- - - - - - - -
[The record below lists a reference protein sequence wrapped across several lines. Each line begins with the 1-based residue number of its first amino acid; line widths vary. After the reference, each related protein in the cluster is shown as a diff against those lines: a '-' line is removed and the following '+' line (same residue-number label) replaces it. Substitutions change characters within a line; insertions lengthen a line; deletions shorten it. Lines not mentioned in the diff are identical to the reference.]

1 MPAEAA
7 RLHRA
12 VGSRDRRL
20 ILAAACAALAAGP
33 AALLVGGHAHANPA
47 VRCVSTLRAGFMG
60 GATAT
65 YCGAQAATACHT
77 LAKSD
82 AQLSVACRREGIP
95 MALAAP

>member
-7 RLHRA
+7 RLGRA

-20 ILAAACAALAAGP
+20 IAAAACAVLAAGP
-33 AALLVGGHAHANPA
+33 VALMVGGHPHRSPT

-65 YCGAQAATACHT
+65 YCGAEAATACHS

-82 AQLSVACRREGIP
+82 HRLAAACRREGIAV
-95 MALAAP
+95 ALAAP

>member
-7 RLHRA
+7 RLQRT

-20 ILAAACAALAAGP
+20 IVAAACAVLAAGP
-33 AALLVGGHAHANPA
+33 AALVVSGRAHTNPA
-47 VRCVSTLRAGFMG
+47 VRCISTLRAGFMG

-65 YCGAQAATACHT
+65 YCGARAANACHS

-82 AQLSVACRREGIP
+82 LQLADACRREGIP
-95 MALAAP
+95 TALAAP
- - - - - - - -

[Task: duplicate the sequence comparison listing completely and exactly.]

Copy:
[The record below lists a reference protein sequence wrapped across several lines. Each line begins with the 1-based residue number of its first amino acid; line widths vary. After the reference, each related protein in the cluster is shown as a diff against those lines: a '-' line is removed and the following '+' line (same residue-number label) replaces it. Substitutions change characters within a line; insertions lengthen a line; deletions shorten it. Lines not mentioned in the diff are identical to the reference.]

1 MPAEAA
7 RLHRA
12 VGSRDRRL
20 ILAAACAALAAGP
33 AALLVGGHAHANPA
47 VRCVSTLRAGFMG
60 GATAT
65 YCGAQAATACHT
77 LAKSD
82 AQLSVACRREGIP
95 MALAAP

>member
-7 RLHRA
+7 RLGRA

-20 ILAAACAALAAGP
+20 IAAAACAVLAAGP
-33 AALLVGGHAHANPA
+33 VALMVGGHPHRSPT

-65 YCGAQAATACHT
+65 YCGAEAATACHS

-82 AQLSVACRREGIP
+82 HRLAAACRREGIAV
-95 MALAAP
+95 ALAAP

>member
-7 RLHRA
+7 RLQRT

-20 ILAAACAALAAGP
+20 IVAAACAVLAAGP
-33 AALLVGGHAHANPA
+33 AALVVSGRAHTNPA
-47 VRCVSTLRAGFMG
+47 VRCISTLRAGFMG

-65 YCGAQAATACHT
+65 YCGARAANACHS

-82 AQLSVACRREGIP
+82 LQLADACRREGIP
-95 MALAAP
+95 TALAAP